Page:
If both sides were learning against themselves, I believe that it would end up learning the optimal game policy. Interestingly, I think it’s not obvious what the optimal game policy is. I think it’s kind of like the prisoner’s dilemma. If faced with a sub-optimal static-policy adversary, then the policy it would learn would be guaranteed to converge to the optimal policy against that agent. However, if the agent was trained against itself, it would eventually converge to the policy that would in expectation perform the best against a policy optimized against it. This is kind of a tongue twister. In particular, I think this is similar to the prisoner’s dilemma as in, the game-theoretic optimal action is to actually take an action that is sub-optimal in an absolute sense. I think this has a very strong relationship to minimax, even though it is a bit more complicated as the agent is playing against itself rather than against an optimal agent, making it a bit less trivial.

It would learn a different policy as the optimal actions would be different against some arbitrary opponent compared to training against itself. Also, something to consider is that both sides would constantly be changing their strategy in order to have a better chance against the other (basically itself). I don’t think it’s completely trivial to even state that convergence is guaranteed, as I can imagine a scenario in which the policy just bounces back and forth between a absolutely optimal and game-theoretic optimal stance.

Exercise 1.2: Symmetries

Many tic-tac-toe positions appear different but are really the same because of symmetries. How might we amend the learning process described above to take advantage of this? In what ways would this change improve the learning process? Now think again. Suppose the opponent did not take advantage of symmetries. In that case, should we? Is it true, then, that symmetrically equivalent positions should necessarily have the same value?

If we have a tabular approach, where we store the expected value associated with each state, we could enforce some constraints of equality between all states that are identical up to symmetry. This would definitely make sense when playing against an optimal player, for which states identical up to symmetry should have the same value. However, if the opponent has a skewed policy, in which he behaves differently given states identical up to symmetry, then we shouldn’t have these symmetry constraints enforced: in fact, not enforcing them might enable us to exploit the biases of the opponent. If the opponent behaves in a particularly sub-optimal way in a certain symmetric state, then the value we associate with that state should be higher than the other states that are identical up to symmetry.

If instead we are using a temporal difference approach, enforcing symmetry constraints could be a lot easier or harder. In general, naive approaches would already enforce symmetry constraints implicitly, as the most common features that come to mind are usually symmetrical. However, if we wanted to break this and enable non-symmetrical values, that would be harder and require a lot more thought.

Exercise 1.3: Greedy Play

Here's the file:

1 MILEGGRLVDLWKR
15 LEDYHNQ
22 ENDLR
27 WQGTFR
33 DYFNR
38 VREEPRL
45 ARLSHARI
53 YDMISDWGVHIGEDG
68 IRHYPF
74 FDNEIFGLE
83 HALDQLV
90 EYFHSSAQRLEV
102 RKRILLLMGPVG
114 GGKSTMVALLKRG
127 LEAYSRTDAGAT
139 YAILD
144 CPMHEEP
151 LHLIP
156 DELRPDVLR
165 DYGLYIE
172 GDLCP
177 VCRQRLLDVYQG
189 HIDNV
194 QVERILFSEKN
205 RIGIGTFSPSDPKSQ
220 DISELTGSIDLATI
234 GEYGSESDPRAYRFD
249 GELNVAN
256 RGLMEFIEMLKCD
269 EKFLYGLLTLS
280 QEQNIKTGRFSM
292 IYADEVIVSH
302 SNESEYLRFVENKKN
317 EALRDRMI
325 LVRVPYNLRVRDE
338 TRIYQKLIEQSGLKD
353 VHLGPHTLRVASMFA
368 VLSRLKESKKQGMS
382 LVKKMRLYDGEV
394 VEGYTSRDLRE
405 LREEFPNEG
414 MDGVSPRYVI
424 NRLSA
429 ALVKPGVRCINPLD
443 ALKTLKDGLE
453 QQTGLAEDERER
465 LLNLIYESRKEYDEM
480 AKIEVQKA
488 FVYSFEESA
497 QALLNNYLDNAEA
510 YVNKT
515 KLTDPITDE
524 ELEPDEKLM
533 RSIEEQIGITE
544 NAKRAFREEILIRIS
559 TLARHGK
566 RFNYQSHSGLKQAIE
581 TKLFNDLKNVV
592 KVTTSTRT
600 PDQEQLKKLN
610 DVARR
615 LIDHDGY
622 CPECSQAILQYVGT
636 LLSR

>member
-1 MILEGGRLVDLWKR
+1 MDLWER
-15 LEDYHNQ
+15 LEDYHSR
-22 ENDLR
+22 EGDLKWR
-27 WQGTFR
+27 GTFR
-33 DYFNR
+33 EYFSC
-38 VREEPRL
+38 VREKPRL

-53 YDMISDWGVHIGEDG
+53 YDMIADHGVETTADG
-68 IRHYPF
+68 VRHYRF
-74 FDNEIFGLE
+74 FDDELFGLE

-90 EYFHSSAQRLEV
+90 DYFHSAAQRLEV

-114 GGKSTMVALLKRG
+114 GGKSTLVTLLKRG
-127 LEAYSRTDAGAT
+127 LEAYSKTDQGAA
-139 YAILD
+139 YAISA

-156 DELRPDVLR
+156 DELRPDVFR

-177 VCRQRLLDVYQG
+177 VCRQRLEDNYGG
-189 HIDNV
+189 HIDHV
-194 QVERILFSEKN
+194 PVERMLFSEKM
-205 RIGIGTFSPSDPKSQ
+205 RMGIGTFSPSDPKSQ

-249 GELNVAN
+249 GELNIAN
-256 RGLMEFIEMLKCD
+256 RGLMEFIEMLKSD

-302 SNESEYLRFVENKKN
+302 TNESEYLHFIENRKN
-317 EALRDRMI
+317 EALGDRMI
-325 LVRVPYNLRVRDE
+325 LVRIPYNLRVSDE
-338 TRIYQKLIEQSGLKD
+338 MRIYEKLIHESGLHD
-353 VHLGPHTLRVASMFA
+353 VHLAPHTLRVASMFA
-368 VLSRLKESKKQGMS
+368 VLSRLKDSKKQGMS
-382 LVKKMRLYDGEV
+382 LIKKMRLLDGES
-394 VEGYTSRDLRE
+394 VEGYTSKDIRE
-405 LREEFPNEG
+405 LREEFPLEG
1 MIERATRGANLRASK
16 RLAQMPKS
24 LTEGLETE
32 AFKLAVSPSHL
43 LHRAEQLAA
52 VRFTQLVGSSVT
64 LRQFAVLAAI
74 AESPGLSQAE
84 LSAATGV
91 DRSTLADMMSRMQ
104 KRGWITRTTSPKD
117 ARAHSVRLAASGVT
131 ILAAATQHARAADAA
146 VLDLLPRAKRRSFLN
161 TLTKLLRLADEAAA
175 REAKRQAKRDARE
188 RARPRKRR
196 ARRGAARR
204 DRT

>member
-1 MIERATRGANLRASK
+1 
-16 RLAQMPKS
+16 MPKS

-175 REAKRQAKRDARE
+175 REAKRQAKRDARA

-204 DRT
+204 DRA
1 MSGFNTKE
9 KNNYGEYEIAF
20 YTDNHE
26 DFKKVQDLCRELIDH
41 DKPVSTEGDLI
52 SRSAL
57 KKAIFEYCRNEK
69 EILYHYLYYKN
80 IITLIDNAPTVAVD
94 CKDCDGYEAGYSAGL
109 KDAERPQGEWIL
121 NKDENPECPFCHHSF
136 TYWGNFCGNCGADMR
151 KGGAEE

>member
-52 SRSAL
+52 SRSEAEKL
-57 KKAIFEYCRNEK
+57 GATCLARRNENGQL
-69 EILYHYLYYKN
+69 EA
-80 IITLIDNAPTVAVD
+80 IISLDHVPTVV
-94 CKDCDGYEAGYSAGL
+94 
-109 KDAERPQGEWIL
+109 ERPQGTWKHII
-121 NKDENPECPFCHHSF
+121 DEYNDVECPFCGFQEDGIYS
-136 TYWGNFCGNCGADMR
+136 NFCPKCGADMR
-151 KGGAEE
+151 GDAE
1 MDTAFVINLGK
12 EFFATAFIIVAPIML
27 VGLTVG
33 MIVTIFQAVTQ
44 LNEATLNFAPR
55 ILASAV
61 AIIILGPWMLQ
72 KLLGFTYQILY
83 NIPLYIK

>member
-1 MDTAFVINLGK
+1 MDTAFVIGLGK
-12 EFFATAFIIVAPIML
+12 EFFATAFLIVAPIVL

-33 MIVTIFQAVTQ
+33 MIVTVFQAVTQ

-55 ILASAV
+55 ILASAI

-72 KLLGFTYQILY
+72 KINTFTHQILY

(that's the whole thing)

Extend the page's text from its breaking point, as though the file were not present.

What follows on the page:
Suppose the reinforcement learning player was greedy, that is, it always played the move that brought it to the position that it rated the best. Might it learn to play better, or worse, than a non-greedy player? What problems might occur?

I believe that it would be guaranteed to play equally or worse compared to a normal RL agent, under reasonable assumptions. This is because RL agents will try to optimize not only immediate but also long-term rewards, while a greedy agent would only optimize for immediate ones. This could cause it to prioritize the wrong things and optimize getting small rewards in the short term missing out on bigger long term ones.

Exercise 1.4: Learning from Exploration

Suppose learning updates occurred after all moves, including exploratory moves. If the step-size parameter is appropriately reduced over time (but not the tendency to explore), then the state values would converge to a set of probabilities. What are the two sets of probabilities computed when we do, and when we do not, learn from exploratory moves? Assuming that we do continue to make exploratory moves, which set of probabilities might be better to learn? Which would result in more wins?

If we perform learning updates even when performing explanatory moves, we will underestimate the actual value of the states we update after exploratory moves. This is because, unless the previous estimates were wrong, the action we pick is actually sub-optimal, and will lead to a worse state than the one we would have reached by exploiting our policy.


  • When we perform the updates also for exploration, our probabilities (value function values) will be lower bounds on the optimal ones
  • Otherwise, we will have unbiased values

Assuming that we continue to make explanatory moves, it’s better to learn the unbiased ones. If a action ($s \to a_{explore} \to s’$) that we choose during exploration is actually better than the greedy action, one we explore the state $s’$ and update it’s value, it could overtake the current best action $a_{exploit}$ for state $s$.

Given that the estimates for the values for the first case are biased, they would perform at least as bad as the unbiased estimates. I’m not totally sure if the bound would be strict or not.

Part I: Tabular Solution Methods

In this part we only deal with problems in which state and action spaces are sufficiently small that they can be stored in a table (or equivalently, an array). In this case it is often possible to find exact solutions, i.e. the optimal policy for our agent.